Leaving your lover is a big focus of pop music. Michael Bublé sings “It’s a Beautiful Day” now that his lover is gone away. Paul Simon offers that there’s no “need to be coy, Roy. Just get yourself free.” But what if the loved thing is something only a parent could love?
Some New Yorkers find one place they know they want to return to for vacation every year and buy a timeshare. But one person’s idea of heaven could be another’s idea of the other place. So, how do you handle disposition of this kind of property in the context of a comprehensive estate plan? There may not be 50 ways, but there are a few you can explore with a skilled estate planning attorney.
What type of sharing do you have?
To start with, it’s useful to know what type of agreement you are in. It used to be that timesharing involved a purchase that yielded a property deed. These days, it’s more common to see things framed in the context of a “right to use” contract. Regardless, chances are good that the agreement includes an “in perpetuity” clause, and that is the element that could create issues for your heirs.
A timeshare becomes part of your estate and any obligations under the contract pass to whoever inherits the asset. Here are some thoughts on possible options for avoiding trouble.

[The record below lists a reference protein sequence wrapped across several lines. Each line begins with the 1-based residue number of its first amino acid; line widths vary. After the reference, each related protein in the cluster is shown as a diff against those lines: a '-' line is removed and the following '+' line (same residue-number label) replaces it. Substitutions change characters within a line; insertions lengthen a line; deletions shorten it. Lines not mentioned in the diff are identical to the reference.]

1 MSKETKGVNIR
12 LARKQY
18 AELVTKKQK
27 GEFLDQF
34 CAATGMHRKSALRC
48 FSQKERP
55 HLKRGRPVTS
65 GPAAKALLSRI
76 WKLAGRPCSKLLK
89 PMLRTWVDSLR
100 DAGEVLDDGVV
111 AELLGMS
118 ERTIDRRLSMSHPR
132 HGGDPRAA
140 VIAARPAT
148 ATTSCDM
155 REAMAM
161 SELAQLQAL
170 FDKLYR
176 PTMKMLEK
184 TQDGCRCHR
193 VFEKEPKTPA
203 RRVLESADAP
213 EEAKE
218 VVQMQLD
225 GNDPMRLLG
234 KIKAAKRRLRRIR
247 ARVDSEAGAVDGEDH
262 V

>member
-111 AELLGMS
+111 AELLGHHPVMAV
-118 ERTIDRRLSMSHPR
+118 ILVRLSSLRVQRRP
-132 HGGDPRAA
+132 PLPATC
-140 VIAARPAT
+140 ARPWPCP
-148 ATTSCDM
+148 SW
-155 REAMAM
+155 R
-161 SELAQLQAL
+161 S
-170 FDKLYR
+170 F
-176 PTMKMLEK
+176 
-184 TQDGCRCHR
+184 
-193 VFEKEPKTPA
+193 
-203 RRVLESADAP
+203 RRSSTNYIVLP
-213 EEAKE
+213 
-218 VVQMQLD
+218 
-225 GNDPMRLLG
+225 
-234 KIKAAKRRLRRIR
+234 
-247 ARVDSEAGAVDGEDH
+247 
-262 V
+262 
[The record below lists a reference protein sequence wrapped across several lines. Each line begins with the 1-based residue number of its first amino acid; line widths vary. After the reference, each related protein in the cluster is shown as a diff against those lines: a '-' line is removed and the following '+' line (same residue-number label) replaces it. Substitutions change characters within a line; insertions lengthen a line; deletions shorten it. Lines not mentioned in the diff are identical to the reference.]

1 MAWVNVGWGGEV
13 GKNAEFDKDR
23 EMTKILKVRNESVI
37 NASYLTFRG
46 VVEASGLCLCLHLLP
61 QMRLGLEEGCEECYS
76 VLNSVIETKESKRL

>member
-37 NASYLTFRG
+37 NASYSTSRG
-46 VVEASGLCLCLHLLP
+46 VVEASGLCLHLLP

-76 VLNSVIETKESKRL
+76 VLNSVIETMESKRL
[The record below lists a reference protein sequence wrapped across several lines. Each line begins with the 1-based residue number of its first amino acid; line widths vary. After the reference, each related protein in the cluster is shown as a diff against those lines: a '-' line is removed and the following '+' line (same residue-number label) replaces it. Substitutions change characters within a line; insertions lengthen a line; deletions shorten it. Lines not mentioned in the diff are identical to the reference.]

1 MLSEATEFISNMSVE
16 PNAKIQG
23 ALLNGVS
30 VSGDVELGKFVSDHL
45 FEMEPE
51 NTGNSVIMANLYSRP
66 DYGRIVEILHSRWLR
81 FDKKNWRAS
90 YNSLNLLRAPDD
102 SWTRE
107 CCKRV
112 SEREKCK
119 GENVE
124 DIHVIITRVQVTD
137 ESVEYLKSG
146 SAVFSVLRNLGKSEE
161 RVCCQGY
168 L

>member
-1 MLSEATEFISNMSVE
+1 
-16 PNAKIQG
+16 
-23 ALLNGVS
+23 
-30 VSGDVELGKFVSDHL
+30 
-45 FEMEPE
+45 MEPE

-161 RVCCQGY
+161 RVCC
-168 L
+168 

- Sell it: Or perhaps gift it to someone you know will want it. This assumes the purchase obligation has been met in full. Another alternative could be to ask the resort operator to take the contract back.
- Don’t include the children on the contract: While that notion might be sold to you as a convenience so children have ease of access, it can shackle them to the deed.
- Provide for the possibility of disclaiming: You could include instructions in your estate plan on how heirs can decline the inheritance if they don’t want it. If it’s a “right to use” agreement, the executor may be able to take steps to have the resort take the timeshare back.
Some families might opt to put the timeshare interest into a trust. Heirs can be named co-trustees, shielding them from possible collection efforts from resort developers after your death. They can sell the interest or possibly just walk away from the opportunity if they desire.